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dc.contributorDepartment of Building and Real Estateen_US
dc.creatorAdabre, MAen_US
dc.creatorChan, APCen_US
dc.creatorDarko, Aen_US
dc.publisherPergamon Pressen_US
dc.rights© 2021 Elsevier Ltd. All rights reserved.en_US
dc.rights© 2021. This manuscript version is made available under the CC-BY-NC-ND 4.0 license
dc.rightsThe following publication Adabre, M. A., Chan, A. P. C., & Darko, A. (2022). Interactive effects of institutional, economic, social and environmental barriers on sustainable housing in a developing country. Building and Environment, 207, 108487 is available at
dc.subjectEconomic barriersen_US
dc.subjectEnvironmental barriersen_US
dc.subjectInstitutional barriersen_US
dc.subjectSocial barriersen_US
dc.subjectSustainable housingen_US
dc.titleInteractive effects of institutional, economic, social and environmental barriers on sustainable housing in a developing countryen_US
dc.typeJournal/Magazine Articleen_US
dcterms.abstractThis study investigates the causal relationships among ‘institutional’, ‘economic’, ‘social’ and ‘environmental’ sustainability barriers in addition to assessing their effects on sustainable housing. A questionnaire survey was conducted with professionals in the regulated sector of the Ghanaian housing market. Data collected were analyzed using the partial least squares structural equation modelling (PLS-SEM). Results revealed the following significant paths among the barriers: ‘institutional barriers’ to ‘economic barriers’ path is supported at a significance level of p < .05 at a t-value of 2.125; ‘institutional barriers’ to ‘social barriers’ path is also supported at a significance level of p < .05 at a t-value of 2.132 and likewise ‘institutional barriers’ to ‘environmental barriers’ path of p < .01 at a t-value of 3.740. Between the barriers and sustainable housing, both ‘institutional barriers’ and ‘environmental barriers’ have significant impacts on sustainable housing at t-values of 3.673 and 1.790 supported at p < .01 and p < .10, respectively. Three underlying barriers, viz: ‘bureaucratic delays’, ‘policy instability’ and ‘weak enforcement of development control on land’ accounted for all the significant paths of the ‘institutional barriers’. Among them ‘policy instability’ has the highest loading, suggesting that it is the biggest barrier to sustainable housing. Essentially, the findings unraveled the causal-effect relationships among the four categories of barriers and a predictive model between the barriers and sustainable housing. Accordingly, the ‘institutional barriers’ are causal barriers that have multiplier effects on ‘economic’, ‘social’ and ‘environmental’ barriers. The findings of this study contribute to the global body of knowlege on housing by investigating the interactive effects of institutional, economic, social and environmental sustainability barriers on sustainable housing. This equips policymakers and practitioners with deeper knowledge, enabling effective decisions, policies and strategies to overcome the barriers and promote sustainable housing development and supply.en_US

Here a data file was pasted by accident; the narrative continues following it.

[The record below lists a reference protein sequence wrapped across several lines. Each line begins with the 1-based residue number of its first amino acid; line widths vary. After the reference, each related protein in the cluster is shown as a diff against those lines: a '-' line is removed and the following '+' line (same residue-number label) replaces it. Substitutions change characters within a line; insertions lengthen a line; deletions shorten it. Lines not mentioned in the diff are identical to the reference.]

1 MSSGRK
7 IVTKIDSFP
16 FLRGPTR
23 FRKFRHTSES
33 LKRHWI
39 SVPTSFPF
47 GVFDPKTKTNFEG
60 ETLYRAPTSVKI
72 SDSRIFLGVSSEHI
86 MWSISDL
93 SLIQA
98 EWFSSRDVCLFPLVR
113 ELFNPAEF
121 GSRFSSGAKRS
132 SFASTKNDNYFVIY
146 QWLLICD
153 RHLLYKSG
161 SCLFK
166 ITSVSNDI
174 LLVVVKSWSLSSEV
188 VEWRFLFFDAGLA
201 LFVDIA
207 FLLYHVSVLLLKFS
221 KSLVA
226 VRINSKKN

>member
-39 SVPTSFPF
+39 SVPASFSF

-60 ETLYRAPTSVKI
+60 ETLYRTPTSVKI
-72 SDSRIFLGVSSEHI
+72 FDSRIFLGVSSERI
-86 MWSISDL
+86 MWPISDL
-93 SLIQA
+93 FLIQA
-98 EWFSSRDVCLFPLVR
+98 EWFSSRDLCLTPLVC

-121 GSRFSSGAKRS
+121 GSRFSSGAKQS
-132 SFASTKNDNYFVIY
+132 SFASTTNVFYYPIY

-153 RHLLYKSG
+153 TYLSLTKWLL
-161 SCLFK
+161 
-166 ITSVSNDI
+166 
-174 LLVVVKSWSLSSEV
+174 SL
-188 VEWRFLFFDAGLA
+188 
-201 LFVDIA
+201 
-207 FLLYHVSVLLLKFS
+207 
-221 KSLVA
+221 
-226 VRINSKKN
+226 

dcterms.accessRightsopen accessen_US
dcterms.bibliographicCitationBuilding and environment, Jan. 2022, v. 207, part B, 108487en_US
dcterms.isPartOfBuilding and environmenten_US
dc.description.validate202111 bcvcen_US
dc.description.oaAccepted Manuscripten_US
dc.identifier.FolderNumbera1083-n01, a1433-
dc.identifier.SubFormID43916, 44979-
dc.description.fundingText(a1433 44979: RGC, funding information not found in publisher version)en_US
dc.description.oaCategoryGreen (AAM)en_US
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